Given that long-term goals take a while to show up, the initial high you get from starting out on your pursuit will eventually wear down. Soon you’ll find yourself unmotivated and giving all of your old habits a second glance. Make a commitment to yourself to measure your progress at regular intervals.
Break your one large goal into several mini-goals that you can measure.
If you’re aiming to run a mile in five minutes but your current best is ten minutes, try to beat your previous best by 10-20 seconds each week. That doesn’t mean you go all out in every single run, but at least once a week, you go for it. If your goal is to lose 40 pounds, start with a half of a pound a week and make sure to measure. Seeing results regularly will help you get that dopamine surge and stay motivated for the long-term. Half of a pound a week may not seem like much to lose and it may take a while to see the results anywhere else but the scale, but having a weekly goal that small has its advantages, which we’ll cover in the next section.
Setting a massive goal is an admirable thing and often, it can be a key to getting us started and off our butts. Massive goals often result in permanent or long-term life transformation. However, they’re also the type of goal that we fail to follow through on most often.
Massive goals can strongly challenge our sense of self. As we progress toward achieving them, many people come up against obstacles that seem to say you’re not good enough to achieve them. Having set out to lose 50 pounds in 15 weeks, the stress of losing the first five in week one can make anyone think it's impossible to make it all the way through. Having a goal that’s attainable matters so much.
I’m by no means suggesting you "dumb down" your goals to something impossible to fail. Set your goal in a way that’s challenging to reach, but not so much that it becomes intimidating to do.
Relatability usually goes without saying. It’s really rare that a person would choose a goal that’s completely unrelated to them. But for the sake of argument, I’d advise against choosing a goal that’s truly unrelatable to you or your circumstance right now. For instance, unless you have access to a beach and a surfboard, don’t make learning to surf a priority this year. Instead, consider something like long boarding or skateboarding that you can do in any environment.
If you’ve moved into a work from home position, consider learning an instrument or doing that online Graphic design course you’ve always wanted to start.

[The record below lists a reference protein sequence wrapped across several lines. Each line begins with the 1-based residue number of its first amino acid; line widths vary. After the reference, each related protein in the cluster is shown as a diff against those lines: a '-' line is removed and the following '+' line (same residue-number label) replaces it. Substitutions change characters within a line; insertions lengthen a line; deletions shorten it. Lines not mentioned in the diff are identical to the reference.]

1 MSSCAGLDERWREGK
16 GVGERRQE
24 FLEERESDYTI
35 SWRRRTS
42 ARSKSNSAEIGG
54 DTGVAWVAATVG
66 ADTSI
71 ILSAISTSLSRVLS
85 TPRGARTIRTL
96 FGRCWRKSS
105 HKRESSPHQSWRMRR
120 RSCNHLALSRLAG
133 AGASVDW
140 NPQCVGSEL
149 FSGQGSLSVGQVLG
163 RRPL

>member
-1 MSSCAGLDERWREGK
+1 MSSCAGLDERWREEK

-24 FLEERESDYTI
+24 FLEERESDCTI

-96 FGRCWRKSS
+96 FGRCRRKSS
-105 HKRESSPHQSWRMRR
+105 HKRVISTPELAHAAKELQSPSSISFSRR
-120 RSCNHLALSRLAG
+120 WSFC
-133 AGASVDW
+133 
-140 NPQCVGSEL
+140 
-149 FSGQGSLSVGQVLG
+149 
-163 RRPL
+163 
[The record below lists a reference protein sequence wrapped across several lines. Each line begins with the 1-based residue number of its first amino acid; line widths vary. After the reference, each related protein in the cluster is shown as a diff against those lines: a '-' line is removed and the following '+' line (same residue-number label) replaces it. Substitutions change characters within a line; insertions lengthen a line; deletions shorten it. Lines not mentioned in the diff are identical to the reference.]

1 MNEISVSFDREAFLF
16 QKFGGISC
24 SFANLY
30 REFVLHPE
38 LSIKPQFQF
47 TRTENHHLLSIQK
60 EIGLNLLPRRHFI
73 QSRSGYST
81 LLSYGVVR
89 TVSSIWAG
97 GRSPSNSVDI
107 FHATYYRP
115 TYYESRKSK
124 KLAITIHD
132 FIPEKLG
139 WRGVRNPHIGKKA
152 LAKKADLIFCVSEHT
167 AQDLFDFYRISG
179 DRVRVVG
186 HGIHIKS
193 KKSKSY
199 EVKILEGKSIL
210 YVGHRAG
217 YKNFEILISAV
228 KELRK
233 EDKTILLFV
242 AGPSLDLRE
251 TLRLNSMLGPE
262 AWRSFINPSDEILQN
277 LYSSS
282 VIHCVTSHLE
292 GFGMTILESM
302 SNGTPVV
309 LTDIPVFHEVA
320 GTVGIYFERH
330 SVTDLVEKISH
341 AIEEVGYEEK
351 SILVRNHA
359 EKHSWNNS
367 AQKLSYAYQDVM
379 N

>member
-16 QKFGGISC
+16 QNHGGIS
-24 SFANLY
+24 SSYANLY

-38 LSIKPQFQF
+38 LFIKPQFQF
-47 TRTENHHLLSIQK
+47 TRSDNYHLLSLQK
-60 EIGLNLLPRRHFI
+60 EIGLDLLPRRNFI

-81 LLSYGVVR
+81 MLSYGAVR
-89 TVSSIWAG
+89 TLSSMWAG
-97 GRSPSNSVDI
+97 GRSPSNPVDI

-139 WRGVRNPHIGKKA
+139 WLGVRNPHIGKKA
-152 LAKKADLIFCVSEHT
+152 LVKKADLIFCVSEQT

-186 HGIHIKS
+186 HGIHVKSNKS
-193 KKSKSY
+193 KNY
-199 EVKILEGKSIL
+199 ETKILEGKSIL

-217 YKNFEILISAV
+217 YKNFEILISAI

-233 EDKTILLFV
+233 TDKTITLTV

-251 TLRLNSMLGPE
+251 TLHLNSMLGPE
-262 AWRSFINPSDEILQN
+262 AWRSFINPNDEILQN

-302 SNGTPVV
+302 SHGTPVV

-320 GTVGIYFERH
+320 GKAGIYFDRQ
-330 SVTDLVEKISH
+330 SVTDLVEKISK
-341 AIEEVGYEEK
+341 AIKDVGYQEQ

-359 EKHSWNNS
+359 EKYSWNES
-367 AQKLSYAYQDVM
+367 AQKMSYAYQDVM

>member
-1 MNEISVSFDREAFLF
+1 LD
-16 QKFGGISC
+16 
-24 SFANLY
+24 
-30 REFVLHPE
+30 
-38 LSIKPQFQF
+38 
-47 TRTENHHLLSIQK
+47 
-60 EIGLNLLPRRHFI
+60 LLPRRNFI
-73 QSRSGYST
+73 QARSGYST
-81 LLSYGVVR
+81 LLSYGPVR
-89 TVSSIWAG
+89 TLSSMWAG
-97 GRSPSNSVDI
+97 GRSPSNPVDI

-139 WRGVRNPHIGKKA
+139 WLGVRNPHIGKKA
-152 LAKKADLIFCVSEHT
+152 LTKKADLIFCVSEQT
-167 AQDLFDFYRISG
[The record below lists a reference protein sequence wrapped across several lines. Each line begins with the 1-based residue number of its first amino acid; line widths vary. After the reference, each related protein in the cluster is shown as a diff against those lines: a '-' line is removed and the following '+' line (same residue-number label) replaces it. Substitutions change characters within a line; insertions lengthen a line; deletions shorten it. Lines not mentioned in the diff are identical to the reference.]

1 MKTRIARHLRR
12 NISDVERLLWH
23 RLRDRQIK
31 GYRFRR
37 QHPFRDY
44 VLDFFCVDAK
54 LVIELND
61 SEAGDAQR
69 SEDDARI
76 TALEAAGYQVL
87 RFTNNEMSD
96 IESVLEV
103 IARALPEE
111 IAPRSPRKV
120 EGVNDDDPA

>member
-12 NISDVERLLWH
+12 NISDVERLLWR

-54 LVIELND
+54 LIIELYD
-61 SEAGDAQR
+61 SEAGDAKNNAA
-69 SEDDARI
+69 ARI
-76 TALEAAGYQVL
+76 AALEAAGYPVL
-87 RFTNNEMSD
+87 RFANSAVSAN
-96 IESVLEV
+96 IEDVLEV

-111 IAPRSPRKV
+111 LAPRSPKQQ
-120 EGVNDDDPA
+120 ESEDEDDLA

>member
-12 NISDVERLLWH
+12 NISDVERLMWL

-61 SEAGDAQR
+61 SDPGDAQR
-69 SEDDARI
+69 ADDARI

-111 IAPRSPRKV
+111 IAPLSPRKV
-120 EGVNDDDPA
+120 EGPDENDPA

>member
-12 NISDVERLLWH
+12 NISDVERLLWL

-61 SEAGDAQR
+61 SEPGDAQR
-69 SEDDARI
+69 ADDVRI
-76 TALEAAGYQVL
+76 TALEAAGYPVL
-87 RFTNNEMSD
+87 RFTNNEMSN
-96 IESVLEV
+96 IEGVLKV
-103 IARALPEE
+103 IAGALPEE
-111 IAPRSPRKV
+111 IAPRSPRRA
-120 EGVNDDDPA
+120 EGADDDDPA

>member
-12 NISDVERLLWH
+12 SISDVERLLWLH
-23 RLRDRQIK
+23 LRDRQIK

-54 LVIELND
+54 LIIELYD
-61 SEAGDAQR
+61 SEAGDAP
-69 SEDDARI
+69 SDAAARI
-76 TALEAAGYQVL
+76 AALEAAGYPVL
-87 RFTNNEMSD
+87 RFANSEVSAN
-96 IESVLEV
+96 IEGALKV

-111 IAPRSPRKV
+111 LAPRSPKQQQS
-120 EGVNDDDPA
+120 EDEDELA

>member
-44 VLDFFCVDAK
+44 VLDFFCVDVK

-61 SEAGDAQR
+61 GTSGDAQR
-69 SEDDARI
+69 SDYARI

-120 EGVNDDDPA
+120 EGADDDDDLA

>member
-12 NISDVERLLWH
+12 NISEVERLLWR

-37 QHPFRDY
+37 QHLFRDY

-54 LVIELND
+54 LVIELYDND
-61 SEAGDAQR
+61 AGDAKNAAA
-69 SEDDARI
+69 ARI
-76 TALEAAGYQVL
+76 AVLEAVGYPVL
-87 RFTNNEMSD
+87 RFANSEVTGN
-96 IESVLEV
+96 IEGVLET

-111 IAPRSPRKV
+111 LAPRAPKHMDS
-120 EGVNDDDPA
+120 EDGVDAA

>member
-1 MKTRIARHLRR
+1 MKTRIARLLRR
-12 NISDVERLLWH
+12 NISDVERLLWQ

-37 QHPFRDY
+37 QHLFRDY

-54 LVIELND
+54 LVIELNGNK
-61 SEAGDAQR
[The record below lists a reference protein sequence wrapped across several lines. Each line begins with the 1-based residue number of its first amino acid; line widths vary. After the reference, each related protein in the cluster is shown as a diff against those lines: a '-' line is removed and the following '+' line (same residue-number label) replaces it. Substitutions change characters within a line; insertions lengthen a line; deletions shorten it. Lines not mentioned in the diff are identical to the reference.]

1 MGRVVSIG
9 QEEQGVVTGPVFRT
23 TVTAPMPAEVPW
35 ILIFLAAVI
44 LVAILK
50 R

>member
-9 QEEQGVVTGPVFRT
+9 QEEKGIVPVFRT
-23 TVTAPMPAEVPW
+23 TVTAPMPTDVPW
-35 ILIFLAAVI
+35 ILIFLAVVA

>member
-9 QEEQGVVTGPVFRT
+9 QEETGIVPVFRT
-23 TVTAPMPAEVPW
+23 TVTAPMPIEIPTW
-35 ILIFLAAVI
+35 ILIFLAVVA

Finally, always put a date to your goal. Bearing a specific time frame in mind is another way to keep your motivation high as time goes by. In addition to measuring your results at regular intervals, specific dates add a manageable level of pressure to your efforts.
In the pursuit of a new goal, it's natural to have weeks that are up and down. You’re not perfect nor should you endeavor to be. As you see yourself progressing toward your end date, you’ll know whether or not you’ll need to step things up a bit in order to stay on track. Keeping time in mind gives you an extra source of motivation to bounce back from days or weeks where you didn’t do everything you could to succeed.
Making a Habit Stick: How I Learned to Like Cardio by Copying Firas Zahabi
This touches on attainability once more, but on a more practical level.
I’m a beefy dude physically. It's mostly muscle, since I have a thicc frame, but I definitely put on a few extra during 2019 and that carried over into 2020. To start the year off, I decided that I wanted to get back into at least reasonable shape cardio-wise.
I’ve always been into lifting, but outside of sports, I hated cardio. The only things that could get me running was the fear of my coach and my desire to win. Outside of that you’d never catch me just running for the sake of being healthy.
Because I’m older now and the ongoing health situation, playing rugby or basketball again was pretty much out of the question. So, I had to learn to love running.
I approached this by applying a method I once heard Firas Zahabi discussing on a podcast with Joe Rogan. Zahabi is a mixed martial arts coach and physical trainer who has trained world champions like Georges St. Pierre. He emphasized that one of the reasons European fighters would so often dominate American fighters had to do with the European focus on consistency over intensity.